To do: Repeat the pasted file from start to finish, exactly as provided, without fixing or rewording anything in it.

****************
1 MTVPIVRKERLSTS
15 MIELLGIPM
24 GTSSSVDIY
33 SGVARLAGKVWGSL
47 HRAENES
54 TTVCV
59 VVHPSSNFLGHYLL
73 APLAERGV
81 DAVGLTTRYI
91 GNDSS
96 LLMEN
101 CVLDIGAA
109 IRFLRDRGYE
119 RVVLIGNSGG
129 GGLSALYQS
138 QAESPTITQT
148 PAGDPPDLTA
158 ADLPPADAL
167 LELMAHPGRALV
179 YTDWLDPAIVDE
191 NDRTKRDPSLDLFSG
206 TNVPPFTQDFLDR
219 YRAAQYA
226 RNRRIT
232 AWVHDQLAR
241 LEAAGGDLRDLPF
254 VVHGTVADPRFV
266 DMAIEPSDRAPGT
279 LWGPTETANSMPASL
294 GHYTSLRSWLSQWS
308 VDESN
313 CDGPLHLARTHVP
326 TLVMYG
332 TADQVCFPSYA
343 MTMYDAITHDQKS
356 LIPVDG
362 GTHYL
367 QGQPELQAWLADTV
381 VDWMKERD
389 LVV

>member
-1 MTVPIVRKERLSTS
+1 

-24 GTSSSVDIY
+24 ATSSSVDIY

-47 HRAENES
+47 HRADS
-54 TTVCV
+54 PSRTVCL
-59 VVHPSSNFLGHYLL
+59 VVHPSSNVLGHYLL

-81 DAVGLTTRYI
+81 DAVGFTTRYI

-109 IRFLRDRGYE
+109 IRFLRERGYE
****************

1 MTVPIVRKERLSTS
15 MIELLGIPM
24 GTSSSVDIY
33 SGVARLAGKVWGSL
47 HRAENES
54 TTVCV
59 VVHPSSNFLGHYLL
73 APLAERGV
81 DAVGLTTRYI
91 GNDSS
96 LLMEN
101 CVLDIGAA
109 IRFLRDRGYE
119 RVVLIGNSGG
129 GGLSALYQS
138 QAESPTITQT
148 PAGDPPDLTA
158 ADLPPADAL
167 LELMAHPGRALV
179 YTDWLDPAIVDE
191 NDRTKRDPSLDLFSG
206 TNVPPFTQDFLDR
219 YRAAQYA
226 RNRRIT
232 AWVHDQLAR
241 LEAAGGDLRDLPF
254 VVHGTVADPRFV
266 DMAIEPSDRAPGT
279 LWGPTETANSMPASL
294 GHYTSLRSWLSQWS
308 VDESN
313 CDGPLHLARTHVP
326 TLVMYG
332 TADQVCFPSYA
343 MTMYDAITHDQKS
356 LIPVDG
362 GTHYL
367 QGQPELQAWLADTV
381 VDWMKERD
389 LVV

>member
-1 MTVPIVRKERLSTS
+1 

-24 GTSSSVDIY
+24 ATSSSVDIY

-47 HRAENES
+47 HRADS
-54 TTVCV
+54 PSRTVCL
-59 VVHPSSNFLGHYLL
+59 VVHPSSNVLGHYLL

-81 DAVGLTTRYI
+81 DAVGFTTRYI

-109 IRFLRDRGYE
+109 IRFLRERGYE